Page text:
(MENAFN - Arab News) Zakat can play a significant role in Muslim socio-economic development if it is used properly. Zakat is mentioned in 82 places in the Holy Qur'an, but millions of Muslims around the world do not realize its importance. Hence they do not pay it and as a result, the number of poor and needy in the Muslim world increases every day. The World Zakat Fund (WZF) being set up by The BMB Group is an attempt to collect and distribute Zakat in an organized manner making use of modern management techniques.
"This is an initiative of the Malaysian government which has set up an International Zakat Organization (IZO)," said Humayon Dar, CEO of BMB Islamic, a London-based Shariah advisory and structuring firm.
"The World Zakat Fund initiative follows a resolution from Malaysia to set up an organization for alleviating poverty with Zakat," he told Arab News.
He said the fund would eventually be under the OIC (Organization of the Islamic Conference). "We have been given a mandate by the Malaysian government to set up the WZF, raise money for it and manage it," he said. "The WZF will have a regional fund based in Bahrain. We selected Bahrain because the real Zakat money is in this part of the world," he said. "We hope the project will contribute significantly to poverty-alleviation in OIC countries," Dar said. "We are attempting to take Zakat from the national to the global scene. By doing so, we hope that Zakat will play a major role in the redistribution of income and alleviation of poverty."
The first phase depends on OIC governments' support but bureaucratic procedures may make government funds difficult to access. "We have support from a number of OIC governments but in other countries, if we request a share of Zakat money, it may take five years because of bureaucratic hurdles," he said. "There are about 400,000 high net worth individuals in the Middle East and North Africa, including non-Muslims," he said quoting well-researched figures. High net worth individuals have a minimum of 1 million in liquidity.
"If we have 200,000 high net worth Muslim individuals and get 2.5 percent of their wealth (200 billion) as Zakat, we can raise 5 billion," he said. "This is from only one source," he said. Among these high net worth individuals are 400 billionaires who represent another major source of Zakat funds. Dar believes that a global Zakat collection and distribution platform would have a great impact. "If 200 million of 1.5-1.7 billion Muslims around the world have Zakat money and if they pay an average of 10 annually to WZF, we could have a fund of 2 billion," he said.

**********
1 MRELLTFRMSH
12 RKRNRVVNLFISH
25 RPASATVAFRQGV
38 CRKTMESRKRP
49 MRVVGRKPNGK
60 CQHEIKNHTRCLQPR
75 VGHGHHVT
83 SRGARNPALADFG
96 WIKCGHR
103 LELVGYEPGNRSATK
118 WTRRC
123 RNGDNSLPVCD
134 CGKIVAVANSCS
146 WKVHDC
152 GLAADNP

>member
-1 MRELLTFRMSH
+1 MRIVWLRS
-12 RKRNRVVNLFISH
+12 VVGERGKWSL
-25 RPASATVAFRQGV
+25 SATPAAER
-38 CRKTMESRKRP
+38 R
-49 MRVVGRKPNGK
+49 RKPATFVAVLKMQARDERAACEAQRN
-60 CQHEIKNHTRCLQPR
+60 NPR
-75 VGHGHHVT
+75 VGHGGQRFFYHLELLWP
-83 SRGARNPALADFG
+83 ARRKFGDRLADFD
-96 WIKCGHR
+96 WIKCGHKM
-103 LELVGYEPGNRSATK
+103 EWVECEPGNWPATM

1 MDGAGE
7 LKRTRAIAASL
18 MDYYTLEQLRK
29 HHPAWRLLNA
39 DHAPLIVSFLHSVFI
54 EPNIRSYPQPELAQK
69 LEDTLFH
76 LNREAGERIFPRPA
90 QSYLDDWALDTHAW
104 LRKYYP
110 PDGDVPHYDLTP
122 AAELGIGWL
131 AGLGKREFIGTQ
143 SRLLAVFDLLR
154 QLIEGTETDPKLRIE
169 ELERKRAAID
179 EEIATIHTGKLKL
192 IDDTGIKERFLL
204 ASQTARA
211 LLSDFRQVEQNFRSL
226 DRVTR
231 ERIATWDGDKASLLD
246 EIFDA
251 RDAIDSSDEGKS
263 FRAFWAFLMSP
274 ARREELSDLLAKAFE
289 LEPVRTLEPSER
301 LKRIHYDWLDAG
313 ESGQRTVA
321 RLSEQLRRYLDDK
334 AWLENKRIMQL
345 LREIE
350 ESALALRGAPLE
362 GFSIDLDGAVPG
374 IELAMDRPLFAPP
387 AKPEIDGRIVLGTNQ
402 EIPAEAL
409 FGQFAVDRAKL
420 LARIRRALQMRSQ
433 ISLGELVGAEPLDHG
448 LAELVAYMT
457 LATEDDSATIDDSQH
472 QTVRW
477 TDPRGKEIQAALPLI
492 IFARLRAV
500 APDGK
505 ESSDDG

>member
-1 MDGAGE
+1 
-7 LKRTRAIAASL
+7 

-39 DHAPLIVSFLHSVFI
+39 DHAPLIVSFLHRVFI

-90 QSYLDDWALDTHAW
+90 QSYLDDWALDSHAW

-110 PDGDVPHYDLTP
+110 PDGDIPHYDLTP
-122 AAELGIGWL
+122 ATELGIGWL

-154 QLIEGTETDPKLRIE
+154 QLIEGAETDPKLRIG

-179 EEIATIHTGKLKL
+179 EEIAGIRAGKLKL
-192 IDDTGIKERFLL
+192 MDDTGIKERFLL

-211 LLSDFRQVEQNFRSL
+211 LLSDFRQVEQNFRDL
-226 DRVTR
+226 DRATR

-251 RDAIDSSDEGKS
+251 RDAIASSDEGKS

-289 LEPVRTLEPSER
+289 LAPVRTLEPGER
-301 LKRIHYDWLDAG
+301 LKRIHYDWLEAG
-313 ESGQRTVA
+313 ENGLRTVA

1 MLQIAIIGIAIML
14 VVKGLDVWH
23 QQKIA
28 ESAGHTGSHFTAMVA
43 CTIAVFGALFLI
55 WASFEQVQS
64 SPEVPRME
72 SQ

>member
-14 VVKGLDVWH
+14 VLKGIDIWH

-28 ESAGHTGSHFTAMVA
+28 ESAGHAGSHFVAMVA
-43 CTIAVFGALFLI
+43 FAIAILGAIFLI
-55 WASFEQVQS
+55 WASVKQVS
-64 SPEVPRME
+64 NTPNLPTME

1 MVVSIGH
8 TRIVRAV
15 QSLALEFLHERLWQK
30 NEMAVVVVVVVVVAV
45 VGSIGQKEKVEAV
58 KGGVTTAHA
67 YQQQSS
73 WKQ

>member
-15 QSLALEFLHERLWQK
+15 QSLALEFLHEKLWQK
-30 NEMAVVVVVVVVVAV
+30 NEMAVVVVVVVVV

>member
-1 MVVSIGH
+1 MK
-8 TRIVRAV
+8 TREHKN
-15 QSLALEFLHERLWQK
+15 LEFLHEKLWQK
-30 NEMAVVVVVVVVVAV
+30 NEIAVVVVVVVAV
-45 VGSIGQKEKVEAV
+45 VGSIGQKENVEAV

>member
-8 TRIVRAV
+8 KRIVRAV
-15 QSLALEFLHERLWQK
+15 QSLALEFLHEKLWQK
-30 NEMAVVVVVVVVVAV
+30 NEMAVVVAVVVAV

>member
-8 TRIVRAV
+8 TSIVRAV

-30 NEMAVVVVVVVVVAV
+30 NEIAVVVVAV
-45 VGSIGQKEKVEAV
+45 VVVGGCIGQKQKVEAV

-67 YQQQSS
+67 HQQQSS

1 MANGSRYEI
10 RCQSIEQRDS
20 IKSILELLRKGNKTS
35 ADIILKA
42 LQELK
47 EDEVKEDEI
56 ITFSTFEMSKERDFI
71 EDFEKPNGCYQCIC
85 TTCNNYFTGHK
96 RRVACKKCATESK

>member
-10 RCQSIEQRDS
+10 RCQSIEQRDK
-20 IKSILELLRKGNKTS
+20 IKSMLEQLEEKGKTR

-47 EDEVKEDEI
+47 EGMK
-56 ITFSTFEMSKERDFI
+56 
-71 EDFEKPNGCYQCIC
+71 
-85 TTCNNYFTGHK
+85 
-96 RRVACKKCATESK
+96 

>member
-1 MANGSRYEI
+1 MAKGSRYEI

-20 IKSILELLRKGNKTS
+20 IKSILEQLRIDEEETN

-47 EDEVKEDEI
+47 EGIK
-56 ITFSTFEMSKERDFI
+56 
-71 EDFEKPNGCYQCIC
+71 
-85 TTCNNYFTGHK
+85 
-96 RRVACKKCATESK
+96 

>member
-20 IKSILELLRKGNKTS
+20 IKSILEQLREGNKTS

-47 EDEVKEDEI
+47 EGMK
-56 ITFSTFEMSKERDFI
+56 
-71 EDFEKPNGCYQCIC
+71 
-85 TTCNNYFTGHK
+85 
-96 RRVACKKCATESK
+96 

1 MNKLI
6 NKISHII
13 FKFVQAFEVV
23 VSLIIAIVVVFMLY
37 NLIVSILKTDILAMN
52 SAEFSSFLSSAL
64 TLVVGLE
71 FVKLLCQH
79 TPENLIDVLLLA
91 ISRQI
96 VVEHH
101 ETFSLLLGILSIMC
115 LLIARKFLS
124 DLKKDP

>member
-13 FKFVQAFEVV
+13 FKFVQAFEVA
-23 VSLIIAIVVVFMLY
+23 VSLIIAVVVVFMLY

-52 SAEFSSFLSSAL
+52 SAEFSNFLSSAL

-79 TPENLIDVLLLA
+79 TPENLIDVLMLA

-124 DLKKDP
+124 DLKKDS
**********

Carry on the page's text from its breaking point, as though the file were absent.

Dar said 35 percent of the fund raised would be used for immediate consumption, emergency and relief and would be partly managed and disbursed by IZO. The remaining 65 percent would be managed by BMB. The target size of the fund for the first year is 750 million, which is expected to grow to 10 billion in 10 years. "The distinguishing feature of WZF is that it manages Zakat, for the first time, in a sustainable way ensuring growth and continuity," the CEO said.
A part of the Zakat is used for its beneficiaries while the rest is invested for their future benefit. "According to conservative views, Zakat money collected in one year should be disbursed immediately. Our view is that Zakat money should be used in a sustainable way." He said leading Shariah scholars had endorsed WZF's investment strategy. "We don't want to deviate entirely from the classical view. We have decided to allocate 35 percent of money collected for projects that are ready for immediate consumption and relief. He said the Zakat money would be invested in profitable ventures. About 20 percent of available funds would be invested in liquid assets and Shariah-compliant global equities while the rest would be set aside for Shariah-compliant microfinance and micro-private equity. "Most Shariah scholars we have talked to feel comfortable with our plan." Dar said the WZF would also accept funds other than Zakat. "We'll be very happy to receive money from the solidarity fund of the Islamic Development Bank (IDB) or any other funds."
He said the WZF would focus on OIC countries and he believes that poor African countries should get the lion's share. Dar emphasized the importance of managing Zakat by an expert group on behalf of its beneficiaries. "If we give the money to the poor, they will spend it quickly but systematic management of their funds would make them rich and payers of Zakat one day. When people see examples of our work, they will trust us. When Imran Khan began collecting money for his cancer hospital, many thought he would not be successful and were reluctant to give. After he set up the hospital, however, people started pouring money in, knowing that he was doing a fine job. People will give but you have to prove that you are capable and trustworthy. This is a big challenge and we are ready to accept it." He said the WZF and IZO would work in a regulatory environment.
The BMB Zakat Management will be regulated by financial regulators in Malaysia while WZF will be regulated by each country's regulators. It will be monitored by a council of trustees, comprising representatives of the heads of state of OIC countries, the board of directors and the International Advisory Board as well as internal and external auditors. "Thus, we have a multi-layer monitoring system to ensure that everything is in order and in compliance with Shariah and other regulations," he explained.
By P.K. Abdul Ghafour